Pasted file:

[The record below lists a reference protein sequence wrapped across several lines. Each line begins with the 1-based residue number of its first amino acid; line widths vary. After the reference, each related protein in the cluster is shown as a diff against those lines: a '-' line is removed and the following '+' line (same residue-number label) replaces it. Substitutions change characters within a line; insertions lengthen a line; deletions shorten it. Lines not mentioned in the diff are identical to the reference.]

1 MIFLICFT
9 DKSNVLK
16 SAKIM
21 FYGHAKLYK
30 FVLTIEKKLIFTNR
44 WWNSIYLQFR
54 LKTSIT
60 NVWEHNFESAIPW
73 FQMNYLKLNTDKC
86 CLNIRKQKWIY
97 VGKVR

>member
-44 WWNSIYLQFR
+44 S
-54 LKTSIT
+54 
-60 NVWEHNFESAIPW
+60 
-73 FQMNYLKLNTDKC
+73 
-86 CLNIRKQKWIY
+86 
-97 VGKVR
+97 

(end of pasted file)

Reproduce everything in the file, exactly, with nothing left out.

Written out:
[The record below lists a reference protein sequence wrapped across several lines. Each line begins with the 1-based residue number of its first amino acid; line widths vary. After the reference, each related protein in the cluster is shown as a diff against those lines: a '-' line is removed and the following '+' line (same residue-number label) replaces it. Substitutions change characters within a line; insertions lengthen a line; deletions shorten it. Lines not mentioned in the diff are identical to the reference.]

1 MIFLICFT
9 DKSNVLK
16 SAKIM
21 FYGHAKLYK
30 FVLTIEKKLIFTNR
44 WWNSIYLQFR
54 LKTSIT
60 NVWEHNFESAIPW
73 FQMNYLKLNTDKC
86 CLNIRKQKWIY
97 VGKVR

>member
-44 WWNSIYLQFR
+44 S
-54 LKTSIT
+54 
-60 NVWEHNFESAIPW
+60 
-73 FQMNYLKLNTDKC
+73 
-86 CLNIRKQKWIY
+86 
-97 VGKVR
+97 